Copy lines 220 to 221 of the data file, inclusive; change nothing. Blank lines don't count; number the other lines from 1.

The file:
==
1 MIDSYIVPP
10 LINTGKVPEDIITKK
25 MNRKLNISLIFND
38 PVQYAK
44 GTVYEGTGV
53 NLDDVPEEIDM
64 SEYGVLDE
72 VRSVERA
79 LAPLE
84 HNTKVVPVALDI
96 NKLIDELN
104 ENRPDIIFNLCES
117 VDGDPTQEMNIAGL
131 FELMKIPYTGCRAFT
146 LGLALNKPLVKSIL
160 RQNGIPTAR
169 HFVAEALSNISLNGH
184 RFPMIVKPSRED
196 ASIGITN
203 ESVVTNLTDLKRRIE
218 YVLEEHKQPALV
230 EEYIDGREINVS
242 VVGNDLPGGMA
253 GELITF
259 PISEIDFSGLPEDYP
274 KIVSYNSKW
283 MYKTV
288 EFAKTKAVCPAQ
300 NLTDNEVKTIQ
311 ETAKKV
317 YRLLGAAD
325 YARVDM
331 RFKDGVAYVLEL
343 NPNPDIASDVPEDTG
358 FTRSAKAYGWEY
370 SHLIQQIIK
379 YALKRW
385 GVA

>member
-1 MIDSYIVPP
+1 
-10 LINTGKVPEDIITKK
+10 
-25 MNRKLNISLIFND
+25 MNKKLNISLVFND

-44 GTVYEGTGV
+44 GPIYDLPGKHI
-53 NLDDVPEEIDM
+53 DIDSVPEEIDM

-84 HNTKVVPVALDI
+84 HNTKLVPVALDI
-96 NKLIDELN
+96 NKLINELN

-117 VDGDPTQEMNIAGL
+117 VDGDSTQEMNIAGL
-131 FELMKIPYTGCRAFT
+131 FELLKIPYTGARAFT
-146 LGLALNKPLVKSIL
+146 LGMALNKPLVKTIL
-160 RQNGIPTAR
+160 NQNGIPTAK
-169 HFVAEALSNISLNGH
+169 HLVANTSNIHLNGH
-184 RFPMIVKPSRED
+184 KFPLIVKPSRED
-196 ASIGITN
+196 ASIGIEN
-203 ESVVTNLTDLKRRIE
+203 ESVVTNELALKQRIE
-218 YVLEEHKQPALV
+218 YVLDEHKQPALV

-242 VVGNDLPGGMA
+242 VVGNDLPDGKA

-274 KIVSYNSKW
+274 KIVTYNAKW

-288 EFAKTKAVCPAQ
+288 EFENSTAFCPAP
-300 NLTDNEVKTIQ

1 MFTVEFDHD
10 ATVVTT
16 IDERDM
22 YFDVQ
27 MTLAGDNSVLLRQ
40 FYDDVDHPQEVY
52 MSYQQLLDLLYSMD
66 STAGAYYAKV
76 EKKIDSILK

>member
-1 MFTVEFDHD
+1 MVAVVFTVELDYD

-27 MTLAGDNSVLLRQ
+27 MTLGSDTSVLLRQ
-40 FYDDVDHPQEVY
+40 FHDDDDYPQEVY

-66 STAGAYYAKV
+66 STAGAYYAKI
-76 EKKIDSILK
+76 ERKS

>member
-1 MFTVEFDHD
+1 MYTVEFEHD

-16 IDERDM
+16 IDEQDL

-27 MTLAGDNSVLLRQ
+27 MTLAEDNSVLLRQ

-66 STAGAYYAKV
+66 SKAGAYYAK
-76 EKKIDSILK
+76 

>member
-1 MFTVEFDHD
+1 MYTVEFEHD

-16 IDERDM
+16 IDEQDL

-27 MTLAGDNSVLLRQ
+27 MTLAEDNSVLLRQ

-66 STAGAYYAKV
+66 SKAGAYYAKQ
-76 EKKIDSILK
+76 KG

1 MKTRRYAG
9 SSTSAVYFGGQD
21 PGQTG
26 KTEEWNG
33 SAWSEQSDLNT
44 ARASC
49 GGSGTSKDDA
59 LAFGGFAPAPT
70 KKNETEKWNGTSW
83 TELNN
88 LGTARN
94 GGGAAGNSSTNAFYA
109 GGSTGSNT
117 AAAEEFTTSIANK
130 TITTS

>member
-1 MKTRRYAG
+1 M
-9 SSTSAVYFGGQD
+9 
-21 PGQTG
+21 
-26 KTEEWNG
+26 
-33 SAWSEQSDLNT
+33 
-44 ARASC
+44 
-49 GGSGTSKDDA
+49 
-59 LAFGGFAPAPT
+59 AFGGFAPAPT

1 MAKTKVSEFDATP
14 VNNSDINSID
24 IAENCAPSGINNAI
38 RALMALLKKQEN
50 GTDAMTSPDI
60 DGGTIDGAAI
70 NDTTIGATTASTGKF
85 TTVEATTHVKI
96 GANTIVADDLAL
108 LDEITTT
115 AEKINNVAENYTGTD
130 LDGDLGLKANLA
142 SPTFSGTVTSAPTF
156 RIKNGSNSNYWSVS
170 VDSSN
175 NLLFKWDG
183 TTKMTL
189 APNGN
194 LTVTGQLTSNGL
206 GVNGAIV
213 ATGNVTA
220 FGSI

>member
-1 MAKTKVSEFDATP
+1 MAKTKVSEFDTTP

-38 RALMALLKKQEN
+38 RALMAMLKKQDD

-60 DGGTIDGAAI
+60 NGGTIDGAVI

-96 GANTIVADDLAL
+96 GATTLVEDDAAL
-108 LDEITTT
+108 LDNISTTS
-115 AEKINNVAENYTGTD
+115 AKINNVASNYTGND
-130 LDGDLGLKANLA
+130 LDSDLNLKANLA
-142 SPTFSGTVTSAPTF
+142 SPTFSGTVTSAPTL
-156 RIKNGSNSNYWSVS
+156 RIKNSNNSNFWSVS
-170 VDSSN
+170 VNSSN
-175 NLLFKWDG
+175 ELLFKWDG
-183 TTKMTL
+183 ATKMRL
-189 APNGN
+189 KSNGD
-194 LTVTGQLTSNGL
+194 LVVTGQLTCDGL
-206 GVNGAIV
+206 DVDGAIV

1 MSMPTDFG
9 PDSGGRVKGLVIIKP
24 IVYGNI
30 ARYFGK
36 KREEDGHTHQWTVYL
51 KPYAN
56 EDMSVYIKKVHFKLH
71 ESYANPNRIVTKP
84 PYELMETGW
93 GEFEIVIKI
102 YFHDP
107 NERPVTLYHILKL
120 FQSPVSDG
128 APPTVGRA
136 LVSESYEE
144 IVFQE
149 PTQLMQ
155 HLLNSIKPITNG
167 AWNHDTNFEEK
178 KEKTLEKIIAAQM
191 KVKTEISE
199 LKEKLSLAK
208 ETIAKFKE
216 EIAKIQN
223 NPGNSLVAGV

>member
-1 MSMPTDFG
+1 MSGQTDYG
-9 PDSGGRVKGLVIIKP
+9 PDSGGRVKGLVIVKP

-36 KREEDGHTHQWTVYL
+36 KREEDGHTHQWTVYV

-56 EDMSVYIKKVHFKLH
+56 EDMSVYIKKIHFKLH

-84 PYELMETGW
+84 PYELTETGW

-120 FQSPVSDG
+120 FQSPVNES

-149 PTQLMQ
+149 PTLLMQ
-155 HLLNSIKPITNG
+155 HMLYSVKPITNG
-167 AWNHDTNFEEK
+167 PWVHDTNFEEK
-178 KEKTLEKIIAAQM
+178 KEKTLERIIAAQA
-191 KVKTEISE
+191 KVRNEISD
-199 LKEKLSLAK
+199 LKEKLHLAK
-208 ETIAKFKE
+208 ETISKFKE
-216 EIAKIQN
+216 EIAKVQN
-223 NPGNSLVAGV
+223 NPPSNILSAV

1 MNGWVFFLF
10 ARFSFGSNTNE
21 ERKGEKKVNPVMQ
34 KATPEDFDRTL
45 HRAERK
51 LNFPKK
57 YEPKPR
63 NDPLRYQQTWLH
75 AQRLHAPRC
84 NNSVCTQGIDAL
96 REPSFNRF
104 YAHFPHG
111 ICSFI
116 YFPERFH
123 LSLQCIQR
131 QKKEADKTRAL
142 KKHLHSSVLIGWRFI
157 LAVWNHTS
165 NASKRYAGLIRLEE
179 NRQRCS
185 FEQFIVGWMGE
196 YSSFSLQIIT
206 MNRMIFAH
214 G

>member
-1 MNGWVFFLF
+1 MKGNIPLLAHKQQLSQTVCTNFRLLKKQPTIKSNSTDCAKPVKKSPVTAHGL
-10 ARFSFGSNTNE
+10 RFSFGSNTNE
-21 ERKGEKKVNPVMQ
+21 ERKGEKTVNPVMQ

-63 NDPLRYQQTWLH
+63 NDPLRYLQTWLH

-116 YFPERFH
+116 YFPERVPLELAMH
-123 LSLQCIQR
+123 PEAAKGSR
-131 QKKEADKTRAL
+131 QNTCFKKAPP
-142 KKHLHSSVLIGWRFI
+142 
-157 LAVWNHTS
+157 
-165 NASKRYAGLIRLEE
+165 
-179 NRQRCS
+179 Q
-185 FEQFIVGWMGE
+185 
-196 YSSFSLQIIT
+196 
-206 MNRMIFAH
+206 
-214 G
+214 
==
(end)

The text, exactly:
136 LVSESYEE
144 IVFQE